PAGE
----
randomly selected.

    <<2. In your visualisation, it should be able to apply a log to metric values as it is sometimes useful to minimise the visual impact of

    extreme values (which are normal in systems).>>

    I agree  - this would be a useful option to provide. I will certainly add it to the list for the next version.


    <<3. What is the cyclomatic complexity of a class? The number of independent paths through classes is pretty hard to compute. I assume it is

    the maximum value of methods (without considering polymorphism)>>

    At class level we provide the Total Cyclomatic Complexity (TCC) - the total Cyclomatic complexities of the methods in the class, the Maximimum Cyclomatic Complxity (the value for CC of the method with the highest CC) and the Average Cyclomatic Complexity (the average cyclomatic complexity of the methods in the class). These values are not designed as metrics per se but are supplied for use as pointers to possible 'hot spots' in the code - they are supplied at System and Package level as well  


    <<4. Some information on your web site is incorrect:

    -> What you call LCOM* was by Brian ??Henderson-*Sellers*>>

    We meant that the value was calculated using the method described in Henderson-Sellers book (Object-Oriented Metrics: Measures of Complexity).

    << ->"The only consideration in calculating this metric is whether only the classes written for the project should be considered or whether

    library classes should be included." Not really. How do you account for polymorphism? Technically, CBO specifies usage counts.>>

    Yes - but the argument here could be that the programmer only has control over the code that they have written - I'm not saying that the argument is correct - only that it can be made

    <<-> LCOM* values of >1 being suggestive of bad design. That's obvious, but it is an outlier case (methods would generally not use any

    attributes). The metric was however designed so that 1 would be very bad.>>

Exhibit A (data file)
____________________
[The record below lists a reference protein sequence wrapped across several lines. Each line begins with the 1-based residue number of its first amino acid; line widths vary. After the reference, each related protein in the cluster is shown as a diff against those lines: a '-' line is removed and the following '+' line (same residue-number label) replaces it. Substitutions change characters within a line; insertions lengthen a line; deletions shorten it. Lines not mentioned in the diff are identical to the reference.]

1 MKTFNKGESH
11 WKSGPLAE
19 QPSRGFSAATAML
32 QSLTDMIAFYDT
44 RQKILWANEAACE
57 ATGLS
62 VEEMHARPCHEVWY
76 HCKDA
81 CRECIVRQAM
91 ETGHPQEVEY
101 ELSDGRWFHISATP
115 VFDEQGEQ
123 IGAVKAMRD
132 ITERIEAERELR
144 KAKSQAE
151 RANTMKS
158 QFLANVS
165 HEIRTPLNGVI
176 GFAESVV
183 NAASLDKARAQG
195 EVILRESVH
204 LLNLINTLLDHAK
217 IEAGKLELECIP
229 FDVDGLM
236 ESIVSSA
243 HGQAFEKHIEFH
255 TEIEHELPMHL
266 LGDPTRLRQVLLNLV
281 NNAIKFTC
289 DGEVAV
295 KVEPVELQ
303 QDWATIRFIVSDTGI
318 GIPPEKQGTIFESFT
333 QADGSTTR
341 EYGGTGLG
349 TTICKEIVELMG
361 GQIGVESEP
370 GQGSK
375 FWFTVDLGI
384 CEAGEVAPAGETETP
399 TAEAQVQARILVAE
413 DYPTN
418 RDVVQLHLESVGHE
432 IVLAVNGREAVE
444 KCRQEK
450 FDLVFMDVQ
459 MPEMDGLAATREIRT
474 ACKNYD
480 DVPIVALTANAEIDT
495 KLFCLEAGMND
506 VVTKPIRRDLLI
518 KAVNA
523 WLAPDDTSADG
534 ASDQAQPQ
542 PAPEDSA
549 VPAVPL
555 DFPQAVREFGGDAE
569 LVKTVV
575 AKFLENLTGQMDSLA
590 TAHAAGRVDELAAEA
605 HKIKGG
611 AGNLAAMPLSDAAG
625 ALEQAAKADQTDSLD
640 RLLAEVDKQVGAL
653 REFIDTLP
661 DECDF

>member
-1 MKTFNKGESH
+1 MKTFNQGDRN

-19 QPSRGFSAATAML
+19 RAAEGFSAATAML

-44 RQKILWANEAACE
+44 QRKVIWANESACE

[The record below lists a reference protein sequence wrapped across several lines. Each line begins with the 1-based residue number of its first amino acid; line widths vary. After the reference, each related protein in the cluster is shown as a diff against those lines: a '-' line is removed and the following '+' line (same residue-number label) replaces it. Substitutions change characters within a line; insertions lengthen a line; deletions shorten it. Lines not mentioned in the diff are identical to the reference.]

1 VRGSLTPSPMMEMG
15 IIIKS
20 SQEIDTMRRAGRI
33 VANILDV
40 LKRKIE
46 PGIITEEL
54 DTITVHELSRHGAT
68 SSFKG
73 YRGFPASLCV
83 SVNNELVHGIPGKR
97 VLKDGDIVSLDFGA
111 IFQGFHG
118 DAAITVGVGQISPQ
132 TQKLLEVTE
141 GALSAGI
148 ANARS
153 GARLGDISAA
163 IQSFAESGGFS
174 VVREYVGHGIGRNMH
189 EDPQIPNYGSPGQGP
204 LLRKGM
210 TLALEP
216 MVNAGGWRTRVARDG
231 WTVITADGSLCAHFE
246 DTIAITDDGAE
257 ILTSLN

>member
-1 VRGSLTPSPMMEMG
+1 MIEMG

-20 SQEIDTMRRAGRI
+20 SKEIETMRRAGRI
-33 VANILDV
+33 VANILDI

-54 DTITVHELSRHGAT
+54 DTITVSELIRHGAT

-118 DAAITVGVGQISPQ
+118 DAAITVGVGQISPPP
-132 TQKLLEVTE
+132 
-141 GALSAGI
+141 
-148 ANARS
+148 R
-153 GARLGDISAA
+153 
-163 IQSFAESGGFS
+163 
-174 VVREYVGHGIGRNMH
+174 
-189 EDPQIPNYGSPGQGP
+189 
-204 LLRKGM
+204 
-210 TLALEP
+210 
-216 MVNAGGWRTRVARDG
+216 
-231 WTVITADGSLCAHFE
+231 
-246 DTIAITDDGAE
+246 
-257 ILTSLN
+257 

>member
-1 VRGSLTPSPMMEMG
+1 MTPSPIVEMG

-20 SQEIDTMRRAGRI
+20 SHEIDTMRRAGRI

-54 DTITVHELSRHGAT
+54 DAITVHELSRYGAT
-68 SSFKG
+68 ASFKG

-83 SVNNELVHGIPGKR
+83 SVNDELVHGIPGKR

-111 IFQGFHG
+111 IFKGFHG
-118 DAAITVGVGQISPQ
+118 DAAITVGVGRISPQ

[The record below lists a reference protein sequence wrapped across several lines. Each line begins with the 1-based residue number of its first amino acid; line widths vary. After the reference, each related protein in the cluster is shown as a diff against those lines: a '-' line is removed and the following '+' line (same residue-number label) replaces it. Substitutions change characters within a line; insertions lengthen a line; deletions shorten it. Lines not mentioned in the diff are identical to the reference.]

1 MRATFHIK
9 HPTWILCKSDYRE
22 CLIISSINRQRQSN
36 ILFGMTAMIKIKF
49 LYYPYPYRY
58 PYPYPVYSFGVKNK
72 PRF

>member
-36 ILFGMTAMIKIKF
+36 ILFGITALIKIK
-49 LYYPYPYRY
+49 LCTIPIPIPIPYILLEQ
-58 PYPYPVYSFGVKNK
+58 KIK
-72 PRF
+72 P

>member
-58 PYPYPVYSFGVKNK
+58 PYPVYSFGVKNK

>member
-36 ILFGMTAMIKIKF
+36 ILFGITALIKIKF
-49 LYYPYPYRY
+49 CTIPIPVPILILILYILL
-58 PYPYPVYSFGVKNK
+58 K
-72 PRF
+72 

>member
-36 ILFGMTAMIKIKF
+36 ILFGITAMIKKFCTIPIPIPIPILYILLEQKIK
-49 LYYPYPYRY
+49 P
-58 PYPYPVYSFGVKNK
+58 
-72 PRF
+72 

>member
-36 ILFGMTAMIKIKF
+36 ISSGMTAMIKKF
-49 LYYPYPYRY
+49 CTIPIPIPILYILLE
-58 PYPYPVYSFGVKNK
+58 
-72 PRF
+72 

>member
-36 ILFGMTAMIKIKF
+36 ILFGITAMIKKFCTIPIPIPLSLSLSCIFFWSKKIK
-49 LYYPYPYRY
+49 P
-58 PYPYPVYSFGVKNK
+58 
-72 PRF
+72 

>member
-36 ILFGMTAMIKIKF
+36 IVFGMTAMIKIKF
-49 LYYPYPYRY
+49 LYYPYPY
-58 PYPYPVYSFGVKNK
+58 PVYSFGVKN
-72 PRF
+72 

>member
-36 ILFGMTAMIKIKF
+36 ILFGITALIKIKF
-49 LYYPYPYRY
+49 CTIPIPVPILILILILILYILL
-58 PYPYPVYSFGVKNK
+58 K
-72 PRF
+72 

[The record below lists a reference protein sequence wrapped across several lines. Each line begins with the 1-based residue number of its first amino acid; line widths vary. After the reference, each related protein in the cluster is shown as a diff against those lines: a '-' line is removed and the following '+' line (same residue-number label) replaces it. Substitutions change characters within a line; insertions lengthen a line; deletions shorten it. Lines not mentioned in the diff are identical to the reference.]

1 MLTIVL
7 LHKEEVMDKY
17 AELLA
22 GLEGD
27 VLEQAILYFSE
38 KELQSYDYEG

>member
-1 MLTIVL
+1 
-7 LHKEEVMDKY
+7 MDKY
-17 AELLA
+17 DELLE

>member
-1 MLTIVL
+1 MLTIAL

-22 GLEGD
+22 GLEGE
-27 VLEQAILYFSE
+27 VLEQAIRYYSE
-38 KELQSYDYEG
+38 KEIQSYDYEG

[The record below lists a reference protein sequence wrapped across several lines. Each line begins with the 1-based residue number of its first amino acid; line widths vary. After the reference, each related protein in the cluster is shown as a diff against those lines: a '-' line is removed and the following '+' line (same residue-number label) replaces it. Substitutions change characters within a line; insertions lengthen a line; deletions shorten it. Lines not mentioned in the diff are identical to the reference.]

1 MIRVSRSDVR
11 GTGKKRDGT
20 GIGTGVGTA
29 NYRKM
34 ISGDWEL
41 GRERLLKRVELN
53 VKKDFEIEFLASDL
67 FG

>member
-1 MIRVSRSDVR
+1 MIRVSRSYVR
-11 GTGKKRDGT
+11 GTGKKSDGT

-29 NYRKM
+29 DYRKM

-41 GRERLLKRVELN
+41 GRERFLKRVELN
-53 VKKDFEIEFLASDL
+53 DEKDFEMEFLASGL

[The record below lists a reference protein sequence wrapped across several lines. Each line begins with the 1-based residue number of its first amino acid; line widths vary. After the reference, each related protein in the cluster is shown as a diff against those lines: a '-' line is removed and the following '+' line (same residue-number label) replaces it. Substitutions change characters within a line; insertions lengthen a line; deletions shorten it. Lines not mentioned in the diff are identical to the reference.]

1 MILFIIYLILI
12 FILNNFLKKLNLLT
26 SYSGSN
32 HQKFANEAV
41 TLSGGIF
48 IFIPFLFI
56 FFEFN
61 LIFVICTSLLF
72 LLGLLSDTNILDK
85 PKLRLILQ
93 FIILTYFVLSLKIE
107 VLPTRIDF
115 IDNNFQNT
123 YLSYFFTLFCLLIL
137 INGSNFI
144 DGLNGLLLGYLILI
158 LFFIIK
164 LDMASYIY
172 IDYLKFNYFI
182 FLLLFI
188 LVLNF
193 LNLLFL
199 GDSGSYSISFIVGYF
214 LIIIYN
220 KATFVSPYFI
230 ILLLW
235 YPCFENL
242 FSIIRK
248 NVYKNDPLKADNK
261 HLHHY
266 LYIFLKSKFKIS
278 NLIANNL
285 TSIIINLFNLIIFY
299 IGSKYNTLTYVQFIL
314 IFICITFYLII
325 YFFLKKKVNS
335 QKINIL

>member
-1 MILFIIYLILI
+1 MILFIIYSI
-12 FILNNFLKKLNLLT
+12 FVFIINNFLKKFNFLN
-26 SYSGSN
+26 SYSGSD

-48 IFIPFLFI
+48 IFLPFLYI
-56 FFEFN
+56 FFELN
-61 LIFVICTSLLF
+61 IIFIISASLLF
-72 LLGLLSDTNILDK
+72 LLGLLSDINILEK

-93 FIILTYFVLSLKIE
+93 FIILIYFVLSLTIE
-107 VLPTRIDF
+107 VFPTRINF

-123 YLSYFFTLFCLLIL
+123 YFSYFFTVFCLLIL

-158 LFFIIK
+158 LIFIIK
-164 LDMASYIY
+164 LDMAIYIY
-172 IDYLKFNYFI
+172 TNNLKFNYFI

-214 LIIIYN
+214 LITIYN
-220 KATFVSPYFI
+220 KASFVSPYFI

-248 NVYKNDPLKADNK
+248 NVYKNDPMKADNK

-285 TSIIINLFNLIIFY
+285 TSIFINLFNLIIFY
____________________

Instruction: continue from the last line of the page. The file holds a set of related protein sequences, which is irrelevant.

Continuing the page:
Don't have any argument with this.

    <<-> CK did not say that WMC should count unity. If people want to ignore the internal complexity of methods that's something, but it is not an

    inherent problem to the metric (which I did not see in the tool)>>

    WMC is provided as the Total Cyclomatic Complexity for the class (see above)


    <<-> You need to spell-check your web site (eg: dependancies, Boochs)>>
    Will do!

    Thank you for your critical analysis - it's always good to know that people read and use the stuff we write.

    JHawk ships with documentation describing the calculation of each of the metrics. If you don't like the way a particular metric is calculated we provide a method to add your own metrics to JHawk using data collected by the tool as well as external data. Extensive documentation and examples are provided.

    Regards
    The JHawk Team
    Virtual Machinery


     

  4. Thanks for the response. 


    The demo actually only analyses a small subset of the classes that you select. For the purposes of CBO only those classes in the set being analysed will be considered. Therefore you will get values that do not reflect your initial selection, only the subset that the demo has randomly selected.

    Understood. FYI, your demo splash screen says that the files are parsed, but not displayed. In any case, it is hard to know what you measure if you don't document it. For example, I don't know if you consider declared references to object, declared references to any type (including interfaces), or potential real references using type analysis algorithms.


    At class level we provide the Total Cyclomatic Complexity (TCC) - the total Cyclomatic complexities of the methods in the class, the Maximimum Cyclomatic Complxity (the value for CC of the method with the highest CC) and the Average Cyclomatic Complexity (the average cyclomatic complexity of the methods in the class). These values are not designed as metrics per se but are supplied for use as pointers to possible 'hot spots' in the code - they are supplied at System and Package level as well  

    For your information, averages (if you use means) do not make sense as complexity typically follows a power-law distribution. In any case, I'm actually not sure why you would use averages to track "hot spots" as maximum values would be better indicators.

    We meant that the value was calculated using the method described in Henderson-Sellers book (Object-Oriented Metrics: Measures of Complexity).

    Check how you wrote his name on http://www.virtualmachinery.com/jhawkmetricsclass.htm


    Thank you for your critical analysis - it's always good to know that people read and use the stuff we write.

    Technically, I use metrics extracted by McCabeIQ and have developed home-made tools, but I'm always interested in the whole metric extraction tool ecosystem.


    JHawk ships with documentation describing the calculation of each of the metrics. If you don't like the way a particular metric is calculated we provide a method to add your own metrics to JHawk using data collected by the tool as well as external data. Extensive documentation and examples are provided.

    The tool seems nice and is reasonably priced; I wish you guys good luck. I'll keep an eye on your product.